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Grace Ashline

Instructor, Human Services

Grace AshlineEducation:

BA in Sociology & Criminal Justice, SUNY Albany
Masters in Clinical Social Work, SUNY Albany, Magna Cum Laude
Equine Assisted Psychotherapy from Equine Assisted Growth and Learning Association (EAGALA)

Professional Affiliations:

Member of the National Association of Social Workers, Member of the National Organization of Human Services, Professional Development facilitator on mental health, academic retention, engagement and trauma informed influences within the classroom at MVCC, Collaborator with the Mental Health Association of NYS on mental health programming, education and trauma informed care in the classroom, Herkimer County chair for the Human Services Advisory Committee, HEROS qualified trainer on Trauma, Suicide Prevention, Behavioral Health and Substance Abuse, Court Appointed Special Advocate (CASA) for Family Court, Guest Facilitator at Schenectady County Community College and SUNY Albany for prevention programming and alternatives to compulsory placement for A.S. and B.A. programs, Previous chairperson for the Capital Region Consortium on Adoption & Foster Care, Previous chairperson for the Hard to Serve Committee of Schenectady County, Previous chairperson for the Community Action/Gang Prevention Committee.

Honors & Awards:

Recognized for client engagement and retention at Ellis’ Outpatient Day Treatment Psychiatric program, Received an award as “Advocate of the Year” by the Youth Advocate Program, Inc. in 2003 working with children at risk of compulsory treatment 

What is something unique or important for people to know about your program?

I can unequivocally assert that the human services program is extraordinarily set apart from other programs offered here at Herkimer College. The very mission of the program speaks to the objective of meeting human needs and acting as change agents within the field for individuals who may not otherwise have a voice. The program seeks to experientially teach students the importance of crowding the empty spaces where marginalization and oppression are commonly over-looked. The program seeks to prepare students by teaching subject matters that set them apart from other programs and increase their employability within the field.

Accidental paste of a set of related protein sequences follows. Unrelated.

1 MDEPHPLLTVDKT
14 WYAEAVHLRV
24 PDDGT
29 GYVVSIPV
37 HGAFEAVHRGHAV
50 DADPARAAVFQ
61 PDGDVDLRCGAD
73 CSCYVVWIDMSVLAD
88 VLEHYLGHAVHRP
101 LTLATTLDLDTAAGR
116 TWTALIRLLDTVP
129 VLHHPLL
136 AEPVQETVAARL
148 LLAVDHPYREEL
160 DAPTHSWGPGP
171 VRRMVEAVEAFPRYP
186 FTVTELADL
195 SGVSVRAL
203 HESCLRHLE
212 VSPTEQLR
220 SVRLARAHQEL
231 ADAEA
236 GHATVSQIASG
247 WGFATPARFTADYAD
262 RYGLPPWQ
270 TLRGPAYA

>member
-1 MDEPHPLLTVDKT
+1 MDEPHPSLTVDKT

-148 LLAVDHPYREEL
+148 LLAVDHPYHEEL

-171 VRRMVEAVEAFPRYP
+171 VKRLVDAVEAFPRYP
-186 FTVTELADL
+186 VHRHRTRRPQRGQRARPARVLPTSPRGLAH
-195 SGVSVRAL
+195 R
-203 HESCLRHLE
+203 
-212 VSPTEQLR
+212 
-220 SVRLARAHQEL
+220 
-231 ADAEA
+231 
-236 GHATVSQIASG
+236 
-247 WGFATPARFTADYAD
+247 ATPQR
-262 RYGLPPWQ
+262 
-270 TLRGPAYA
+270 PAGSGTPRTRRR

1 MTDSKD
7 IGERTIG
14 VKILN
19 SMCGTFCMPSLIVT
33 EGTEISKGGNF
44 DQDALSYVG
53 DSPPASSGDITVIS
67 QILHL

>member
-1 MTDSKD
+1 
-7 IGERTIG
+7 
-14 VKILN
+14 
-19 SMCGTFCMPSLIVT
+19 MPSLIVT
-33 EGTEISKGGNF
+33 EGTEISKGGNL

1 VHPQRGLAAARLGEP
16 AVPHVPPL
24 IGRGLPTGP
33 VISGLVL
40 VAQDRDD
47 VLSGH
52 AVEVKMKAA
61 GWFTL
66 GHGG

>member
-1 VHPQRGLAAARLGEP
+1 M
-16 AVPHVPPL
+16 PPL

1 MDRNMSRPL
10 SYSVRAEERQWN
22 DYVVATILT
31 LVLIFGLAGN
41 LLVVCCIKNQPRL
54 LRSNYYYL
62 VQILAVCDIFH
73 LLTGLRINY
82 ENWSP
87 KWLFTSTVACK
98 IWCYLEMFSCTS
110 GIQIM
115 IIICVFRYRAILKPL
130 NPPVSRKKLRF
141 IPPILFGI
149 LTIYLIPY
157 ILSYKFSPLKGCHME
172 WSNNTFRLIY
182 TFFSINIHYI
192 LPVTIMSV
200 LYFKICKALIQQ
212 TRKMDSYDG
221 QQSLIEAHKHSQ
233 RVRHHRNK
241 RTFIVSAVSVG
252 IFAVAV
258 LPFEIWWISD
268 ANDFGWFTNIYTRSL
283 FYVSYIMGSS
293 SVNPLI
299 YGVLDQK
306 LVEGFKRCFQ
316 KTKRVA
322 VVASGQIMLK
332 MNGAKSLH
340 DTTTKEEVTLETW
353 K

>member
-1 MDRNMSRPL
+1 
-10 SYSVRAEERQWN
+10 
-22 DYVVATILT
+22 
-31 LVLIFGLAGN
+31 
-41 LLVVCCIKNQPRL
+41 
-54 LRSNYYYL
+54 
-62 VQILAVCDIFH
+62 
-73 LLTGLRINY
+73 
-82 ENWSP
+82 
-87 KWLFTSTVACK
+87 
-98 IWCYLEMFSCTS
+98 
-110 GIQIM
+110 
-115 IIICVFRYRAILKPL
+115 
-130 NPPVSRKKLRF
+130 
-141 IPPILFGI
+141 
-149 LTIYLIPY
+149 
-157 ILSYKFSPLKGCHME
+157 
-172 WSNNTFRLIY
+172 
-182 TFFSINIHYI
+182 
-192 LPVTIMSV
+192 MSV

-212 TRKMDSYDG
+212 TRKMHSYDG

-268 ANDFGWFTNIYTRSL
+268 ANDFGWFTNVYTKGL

What inspired you to become an educator?

I stumbled upon an opportunity after having a conversation about my experience in social work and equine assisted psychotherapy with the Vice President of a college nearly five years ago. At that point, I had 12 years of experience working in the field of human services with a specialty in prevention working within a federal program for children who had lost a loved one to incarceration. I never imagined leaving or entertained the idea of teaching part-time. I remember stepping foot into the classroom filled with anxiety for what I can recall was physiologically foreign to every part of my being. I was entirely outside of my comfort zone until I started talking and engaging.  By the end of the semester, I was captured by the students. It became clear to me that my upbringing, pathway in life and professional experience were all preparing me to be right where I ended up. It’s the perfect blend of merging social work and education in a program that can’t function successfully without the other.

What do you find most rewarding about teaching and why?